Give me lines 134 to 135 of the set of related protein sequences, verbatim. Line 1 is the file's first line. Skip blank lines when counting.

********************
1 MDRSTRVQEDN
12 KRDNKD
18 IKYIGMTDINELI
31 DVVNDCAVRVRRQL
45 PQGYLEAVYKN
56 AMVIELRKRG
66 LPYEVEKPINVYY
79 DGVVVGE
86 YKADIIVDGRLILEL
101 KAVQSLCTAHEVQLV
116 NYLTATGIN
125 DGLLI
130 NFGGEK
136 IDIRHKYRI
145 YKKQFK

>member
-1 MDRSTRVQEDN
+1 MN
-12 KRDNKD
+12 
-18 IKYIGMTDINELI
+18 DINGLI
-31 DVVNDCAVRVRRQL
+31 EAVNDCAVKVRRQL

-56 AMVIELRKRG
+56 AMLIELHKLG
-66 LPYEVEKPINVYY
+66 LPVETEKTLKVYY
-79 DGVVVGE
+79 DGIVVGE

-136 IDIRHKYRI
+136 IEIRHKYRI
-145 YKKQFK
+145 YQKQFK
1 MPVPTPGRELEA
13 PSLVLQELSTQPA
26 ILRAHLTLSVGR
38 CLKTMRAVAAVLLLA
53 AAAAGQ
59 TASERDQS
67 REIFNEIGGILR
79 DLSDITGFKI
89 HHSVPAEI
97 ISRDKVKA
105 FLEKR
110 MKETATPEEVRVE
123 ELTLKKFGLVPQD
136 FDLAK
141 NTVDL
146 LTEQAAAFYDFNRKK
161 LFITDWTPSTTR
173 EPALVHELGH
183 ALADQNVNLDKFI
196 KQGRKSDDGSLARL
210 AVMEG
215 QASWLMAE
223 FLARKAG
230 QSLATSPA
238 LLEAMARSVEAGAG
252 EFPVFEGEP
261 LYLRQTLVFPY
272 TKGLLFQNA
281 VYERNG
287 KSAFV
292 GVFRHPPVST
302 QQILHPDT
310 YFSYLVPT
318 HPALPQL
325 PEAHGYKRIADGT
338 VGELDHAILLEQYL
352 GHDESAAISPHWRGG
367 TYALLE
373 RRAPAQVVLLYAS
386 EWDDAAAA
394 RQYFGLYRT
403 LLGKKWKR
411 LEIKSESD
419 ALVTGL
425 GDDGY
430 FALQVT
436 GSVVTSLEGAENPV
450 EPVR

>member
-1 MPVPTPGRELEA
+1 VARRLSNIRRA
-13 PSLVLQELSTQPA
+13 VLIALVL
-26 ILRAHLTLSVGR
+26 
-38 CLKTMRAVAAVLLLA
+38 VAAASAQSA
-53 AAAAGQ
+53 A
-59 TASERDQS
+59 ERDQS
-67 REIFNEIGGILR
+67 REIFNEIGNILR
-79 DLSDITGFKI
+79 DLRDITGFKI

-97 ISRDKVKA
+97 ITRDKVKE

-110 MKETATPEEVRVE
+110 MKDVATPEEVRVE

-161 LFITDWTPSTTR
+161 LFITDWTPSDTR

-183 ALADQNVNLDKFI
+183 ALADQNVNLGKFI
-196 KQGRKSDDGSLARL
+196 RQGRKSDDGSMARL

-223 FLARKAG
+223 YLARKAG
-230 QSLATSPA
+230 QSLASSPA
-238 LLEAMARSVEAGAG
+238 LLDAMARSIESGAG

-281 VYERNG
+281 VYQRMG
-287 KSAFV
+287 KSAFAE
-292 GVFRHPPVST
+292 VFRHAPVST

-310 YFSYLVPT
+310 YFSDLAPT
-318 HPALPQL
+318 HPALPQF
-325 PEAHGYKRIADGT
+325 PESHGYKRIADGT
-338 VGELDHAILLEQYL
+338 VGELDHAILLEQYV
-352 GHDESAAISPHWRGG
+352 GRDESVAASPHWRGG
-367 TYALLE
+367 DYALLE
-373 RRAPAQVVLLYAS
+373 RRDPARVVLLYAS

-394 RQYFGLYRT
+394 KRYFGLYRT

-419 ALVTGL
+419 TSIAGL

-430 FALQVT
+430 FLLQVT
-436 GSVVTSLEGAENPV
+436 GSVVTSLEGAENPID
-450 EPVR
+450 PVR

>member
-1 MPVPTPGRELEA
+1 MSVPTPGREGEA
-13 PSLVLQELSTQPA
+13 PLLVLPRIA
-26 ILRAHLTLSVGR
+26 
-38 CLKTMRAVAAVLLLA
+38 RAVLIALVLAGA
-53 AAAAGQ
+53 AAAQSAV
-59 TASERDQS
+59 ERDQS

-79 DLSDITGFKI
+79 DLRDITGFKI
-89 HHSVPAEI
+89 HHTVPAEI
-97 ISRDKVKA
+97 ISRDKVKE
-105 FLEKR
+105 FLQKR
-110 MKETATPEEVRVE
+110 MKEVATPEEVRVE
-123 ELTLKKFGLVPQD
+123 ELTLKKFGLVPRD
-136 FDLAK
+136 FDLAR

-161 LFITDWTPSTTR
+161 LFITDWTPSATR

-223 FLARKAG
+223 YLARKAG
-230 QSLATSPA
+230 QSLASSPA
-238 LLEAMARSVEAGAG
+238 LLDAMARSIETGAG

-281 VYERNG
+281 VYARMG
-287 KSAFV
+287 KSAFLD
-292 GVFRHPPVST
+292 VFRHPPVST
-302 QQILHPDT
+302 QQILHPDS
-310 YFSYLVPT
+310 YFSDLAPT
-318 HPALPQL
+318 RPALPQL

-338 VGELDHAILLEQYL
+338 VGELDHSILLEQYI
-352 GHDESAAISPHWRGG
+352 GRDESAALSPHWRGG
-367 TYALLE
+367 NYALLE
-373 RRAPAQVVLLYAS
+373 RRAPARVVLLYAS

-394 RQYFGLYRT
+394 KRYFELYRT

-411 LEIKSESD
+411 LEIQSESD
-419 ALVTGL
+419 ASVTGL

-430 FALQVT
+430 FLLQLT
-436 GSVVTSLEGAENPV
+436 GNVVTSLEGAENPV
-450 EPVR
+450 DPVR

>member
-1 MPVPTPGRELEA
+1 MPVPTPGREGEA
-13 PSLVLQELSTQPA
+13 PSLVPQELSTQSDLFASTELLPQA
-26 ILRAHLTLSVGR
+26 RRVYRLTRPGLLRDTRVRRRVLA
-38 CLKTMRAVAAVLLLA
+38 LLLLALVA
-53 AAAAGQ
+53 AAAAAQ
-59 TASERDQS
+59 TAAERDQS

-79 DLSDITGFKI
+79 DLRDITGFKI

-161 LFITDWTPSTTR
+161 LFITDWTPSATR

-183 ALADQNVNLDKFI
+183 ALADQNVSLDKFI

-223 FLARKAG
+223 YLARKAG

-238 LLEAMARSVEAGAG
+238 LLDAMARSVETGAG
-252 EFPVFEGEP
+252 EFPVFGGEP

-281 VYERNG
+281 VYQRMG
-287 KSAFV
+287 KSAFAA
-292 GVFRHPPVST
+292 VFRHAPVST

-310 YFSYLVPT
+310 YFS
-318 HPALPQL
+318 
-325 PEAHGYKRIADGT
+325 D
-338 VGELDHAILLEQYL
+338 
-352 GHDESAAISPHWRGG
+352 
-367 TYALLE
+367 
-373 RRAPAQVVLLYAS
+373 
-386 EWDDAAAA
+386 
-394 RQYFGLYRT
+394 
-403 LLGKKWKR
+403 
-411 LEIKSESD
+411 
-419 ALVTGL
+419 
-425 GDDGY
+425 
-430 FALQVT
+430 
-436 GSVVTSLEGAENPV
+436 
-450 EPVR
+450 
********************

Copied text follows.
-373 RRAPAQVVLLYAS
+373 RRDPARVVLLYAS